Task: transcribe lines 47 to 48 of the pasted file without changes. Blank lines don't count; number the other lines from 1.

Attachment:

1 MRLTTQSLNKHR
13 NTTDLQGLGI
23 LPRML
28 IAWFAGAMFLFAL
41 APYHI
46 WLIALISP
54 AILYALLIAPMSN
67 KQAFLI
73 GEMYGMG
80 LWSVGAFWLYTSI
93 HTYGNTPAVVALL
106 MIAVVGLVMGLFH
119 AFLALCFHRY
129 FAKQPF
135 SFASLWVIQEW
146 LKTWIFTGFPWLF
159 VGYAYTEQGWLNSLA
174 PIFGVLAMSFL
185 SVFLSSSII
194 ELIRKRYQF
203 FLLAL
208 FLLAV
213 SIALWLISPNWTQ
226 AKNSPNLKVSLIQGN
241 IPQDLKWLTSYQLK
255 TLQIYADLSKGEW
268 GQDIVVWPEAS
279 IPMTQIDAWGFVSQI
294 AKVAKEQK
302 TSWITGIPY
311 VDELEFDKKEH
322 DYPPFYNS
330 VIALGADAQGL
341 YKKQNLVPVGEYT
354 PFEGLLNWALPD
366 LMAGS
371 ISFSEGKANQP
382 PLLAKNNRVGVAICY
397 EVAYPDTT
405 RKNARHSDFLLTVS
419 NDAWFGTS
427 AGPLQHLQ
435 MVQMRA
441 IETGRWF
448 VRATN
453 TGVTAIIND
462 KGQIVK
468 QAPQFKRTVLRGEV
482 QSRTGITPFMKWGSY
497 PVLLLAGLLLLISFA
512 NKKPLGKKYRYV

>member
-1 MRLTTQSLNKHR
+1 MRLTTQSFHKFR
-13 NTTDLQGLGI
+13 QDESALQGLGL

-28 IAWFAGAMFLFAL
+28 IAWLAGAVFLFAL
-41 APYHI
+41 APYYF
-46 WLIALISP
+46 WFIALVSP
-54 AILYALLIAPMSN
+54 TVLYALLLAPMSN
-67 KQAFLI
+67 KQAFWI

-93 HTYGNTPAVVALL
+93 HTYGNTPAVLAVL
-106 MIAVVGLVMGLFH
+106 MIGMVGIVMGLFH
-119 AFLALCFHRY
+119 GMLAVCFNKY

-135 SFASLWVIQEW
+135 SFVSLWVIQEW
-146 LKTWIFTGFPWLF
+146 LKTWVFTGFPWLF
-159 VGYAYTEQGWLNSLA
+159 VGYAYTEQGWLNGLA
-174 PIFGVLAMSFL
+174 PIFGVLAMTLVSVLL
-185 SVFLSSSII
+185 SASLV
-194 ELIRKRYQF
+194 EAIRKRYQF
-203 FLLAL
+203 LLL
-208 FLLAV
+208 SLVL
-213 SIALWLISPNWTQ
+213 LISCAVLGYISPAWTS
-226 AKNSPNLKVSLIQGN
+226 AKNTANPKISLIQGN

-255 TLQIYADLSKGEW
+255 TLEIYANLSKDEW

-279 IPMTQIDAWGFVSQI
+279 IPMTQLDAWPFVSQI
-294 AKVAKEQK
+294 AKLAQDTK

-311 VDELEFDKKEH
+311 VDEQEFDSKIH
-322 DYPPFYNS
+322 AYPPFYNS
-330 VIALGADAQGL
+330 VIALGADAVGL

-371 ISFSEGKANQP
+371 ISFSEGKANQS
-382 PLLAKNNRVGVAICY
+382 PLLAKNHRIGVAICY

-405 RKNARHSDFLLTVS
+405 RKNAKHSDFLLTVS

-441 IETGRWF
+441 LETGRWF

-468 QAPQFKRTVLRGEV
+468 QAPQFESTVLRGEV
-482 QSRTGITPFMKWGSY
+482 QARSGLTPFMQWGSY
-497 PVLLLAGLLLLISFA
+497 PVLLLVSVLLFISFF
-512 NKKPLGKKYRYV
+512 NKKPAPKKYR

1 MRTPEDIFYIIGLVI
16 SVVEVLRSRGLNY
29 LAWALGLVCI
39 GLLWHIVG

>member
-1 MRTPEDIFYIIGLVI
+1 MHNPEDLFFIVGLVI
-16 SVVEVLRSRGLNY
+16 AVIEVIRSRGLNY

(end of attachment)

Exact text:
462 KGQIVK
468 QAPQFKRTVLRGEV